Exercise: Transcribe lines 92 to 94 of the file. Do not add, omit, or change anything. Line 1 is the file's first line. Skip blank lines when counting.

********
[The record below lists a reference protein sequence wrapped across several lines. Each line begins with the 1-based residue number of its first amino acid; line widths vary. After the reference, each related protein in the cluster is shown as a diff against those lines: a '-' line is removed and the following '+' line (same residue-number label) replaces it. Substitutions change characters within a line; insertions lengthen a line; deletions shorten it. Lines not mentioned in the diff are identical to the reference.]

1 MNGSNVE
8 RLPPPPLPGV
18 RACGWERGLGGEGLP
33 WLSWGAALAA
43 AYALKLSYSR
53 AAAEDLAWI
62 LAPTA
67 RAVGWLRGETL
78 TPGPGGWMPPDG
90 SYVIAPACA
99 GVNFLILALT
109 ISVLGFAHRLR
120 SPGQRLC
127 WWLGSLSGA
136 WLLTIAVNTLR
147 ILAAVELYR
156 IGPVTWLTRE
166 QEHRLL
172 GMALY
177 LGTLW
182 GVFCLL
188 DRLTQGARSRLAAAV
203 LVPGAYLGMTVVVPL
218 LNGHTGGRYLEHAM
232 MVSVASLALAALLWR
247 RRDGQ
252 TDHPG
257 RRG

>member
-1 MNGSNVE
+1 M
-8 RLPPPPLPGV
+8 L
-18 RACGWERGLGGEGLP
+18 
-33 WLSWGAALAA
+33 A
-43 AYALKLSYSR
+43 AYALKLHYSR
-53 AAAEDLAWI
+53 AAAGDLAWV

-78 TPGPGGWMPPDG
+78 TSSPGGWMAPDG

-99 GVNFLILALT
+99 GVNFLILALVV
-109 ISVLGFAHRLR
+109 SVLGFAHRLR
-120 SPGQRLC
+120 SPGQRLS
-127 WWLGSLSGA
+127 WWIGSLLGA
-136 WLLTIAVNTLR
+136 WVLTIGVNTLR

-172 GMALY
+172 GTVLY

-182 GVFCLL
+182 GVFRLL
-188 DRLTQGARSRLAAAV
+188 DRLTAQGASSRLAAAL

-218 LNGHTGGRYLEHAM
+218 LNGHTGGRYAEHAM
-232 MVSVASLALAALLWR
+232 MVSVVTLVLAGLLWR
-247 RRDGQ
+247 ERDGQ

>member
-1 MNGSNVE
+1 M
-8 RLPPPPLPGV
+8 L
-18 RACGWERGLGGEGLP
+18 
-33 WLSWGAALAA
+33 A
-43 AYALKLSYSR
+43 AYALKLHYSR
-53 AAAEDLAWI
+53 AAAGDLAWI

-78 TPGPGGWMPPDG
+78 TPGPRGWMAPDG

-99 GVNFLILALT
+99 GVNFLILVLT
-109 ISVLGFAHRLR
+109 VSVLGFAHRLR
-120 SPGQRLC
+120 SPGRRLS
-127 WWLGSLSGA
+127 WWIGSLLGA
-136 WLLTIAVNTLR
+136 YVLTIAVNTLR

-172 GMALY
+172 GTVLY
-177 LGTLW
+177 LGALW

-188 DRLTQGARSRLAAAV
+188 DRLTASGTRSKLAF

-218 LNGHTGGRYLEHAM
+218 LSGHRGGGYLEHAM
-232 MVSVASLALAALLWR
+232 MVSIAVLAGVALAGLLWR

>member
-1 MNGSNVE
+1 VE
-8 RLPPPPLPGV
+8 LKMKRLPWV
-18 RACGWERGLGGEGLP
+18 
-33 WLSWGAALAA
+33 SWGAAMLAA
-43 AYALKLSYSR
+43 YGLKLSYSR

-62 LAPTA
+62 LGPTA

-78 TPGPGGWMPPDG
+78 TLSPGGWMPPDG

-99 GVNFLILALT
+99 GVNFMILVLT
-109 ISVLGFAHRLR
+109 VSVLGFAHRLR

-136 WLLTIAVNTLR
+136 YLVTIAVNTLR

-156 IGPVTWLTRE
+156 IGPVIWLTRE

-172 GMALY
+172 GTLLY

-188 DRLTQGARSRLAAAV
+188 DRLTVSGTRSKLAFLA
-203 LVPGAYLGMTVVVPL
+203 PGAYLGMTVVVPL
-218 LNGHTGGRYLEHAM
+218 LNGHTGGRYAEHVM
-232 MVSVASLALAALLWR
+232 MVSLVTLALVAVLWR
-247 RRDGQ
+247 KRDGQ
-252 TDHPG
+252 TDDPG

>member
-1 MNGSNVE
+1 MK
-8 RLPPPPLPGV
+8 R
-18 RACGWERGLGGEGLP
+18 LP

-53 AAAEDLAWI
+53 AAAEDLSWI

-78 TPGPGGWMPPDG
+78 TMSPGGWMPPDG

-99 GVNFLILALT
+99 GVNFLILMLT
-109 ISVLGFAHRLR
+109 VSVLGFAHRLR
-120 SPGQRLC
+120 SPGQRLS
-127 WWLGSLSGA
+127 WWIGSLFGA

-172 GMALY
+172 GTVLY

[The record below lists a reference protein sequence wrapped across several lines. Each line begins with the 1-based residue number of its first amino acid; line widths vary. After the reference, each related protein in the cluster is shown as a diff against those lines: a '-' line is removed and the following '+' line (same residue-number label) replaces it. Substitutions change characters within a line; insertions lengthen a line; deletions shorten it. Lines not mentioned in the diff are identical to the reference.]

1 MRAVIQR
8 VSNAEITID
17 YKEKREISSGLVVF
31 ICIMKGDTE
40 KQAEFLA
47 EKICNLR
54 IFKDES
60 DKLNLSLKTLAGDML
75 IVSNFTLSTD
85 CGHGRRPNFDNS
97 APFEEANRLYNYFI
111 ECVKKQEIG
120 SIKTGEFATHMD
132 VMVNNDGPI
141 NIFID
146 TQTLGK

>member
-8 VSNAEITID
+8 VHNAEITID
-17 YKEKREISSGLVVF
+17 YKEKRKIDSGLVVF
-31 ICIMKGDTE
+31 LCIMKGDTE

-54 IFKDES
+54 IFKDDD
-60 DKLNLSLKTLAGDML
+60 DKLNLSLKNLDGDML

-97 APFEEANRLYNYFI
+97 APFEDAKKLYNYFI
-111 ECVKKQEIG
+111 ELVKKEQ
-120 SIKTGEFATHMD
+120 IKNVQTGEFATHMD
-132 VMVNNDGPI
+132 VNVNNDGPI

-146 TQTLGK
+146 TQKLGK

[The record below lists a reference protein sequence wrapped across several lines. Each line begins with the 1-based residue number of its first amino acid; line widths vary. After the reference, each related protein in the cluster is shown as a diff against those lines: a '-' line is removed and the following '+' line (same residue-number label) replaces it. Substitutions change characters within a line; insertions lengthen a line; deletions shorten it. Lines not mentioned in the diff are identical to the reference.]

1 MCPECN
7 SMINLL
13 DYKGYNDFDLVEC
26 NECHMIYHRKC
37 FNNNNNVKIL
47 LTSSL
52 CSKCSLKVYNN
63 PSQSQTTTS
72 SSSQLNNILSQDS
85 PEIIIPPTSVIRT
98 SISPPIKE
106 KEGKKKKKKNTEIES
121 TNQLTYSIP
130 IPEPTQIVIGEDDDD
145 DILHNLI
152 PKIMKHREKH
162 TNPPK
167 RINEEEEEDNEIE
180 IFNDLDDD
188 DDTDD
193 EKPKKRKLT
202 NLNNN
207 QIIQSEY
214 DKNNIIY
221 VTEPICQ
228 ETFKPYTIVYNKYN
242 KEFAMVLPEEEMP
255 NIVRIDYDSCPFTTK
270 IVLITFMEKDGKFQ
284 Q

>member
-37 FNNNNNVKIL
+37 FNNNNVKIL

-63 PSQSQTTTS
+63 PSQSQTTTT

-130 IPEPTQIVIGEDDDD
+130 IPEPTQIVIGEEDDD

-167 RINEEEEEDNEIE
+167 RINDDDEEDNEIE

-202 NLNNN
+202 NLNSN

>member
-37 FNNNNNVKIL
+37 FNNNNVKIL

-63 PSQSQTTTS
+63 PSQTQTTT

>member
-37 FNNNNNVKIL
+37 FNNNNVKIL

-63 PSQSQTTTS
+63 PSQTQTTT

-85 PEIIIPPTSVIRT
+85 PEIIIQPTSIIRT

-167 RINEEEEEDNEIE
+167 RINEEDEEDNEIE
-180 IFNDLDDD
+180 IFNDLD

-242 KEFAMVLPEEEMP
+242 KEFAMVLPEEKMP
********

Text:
-172 GMALY
+172 GTVLY
-177 LGTLW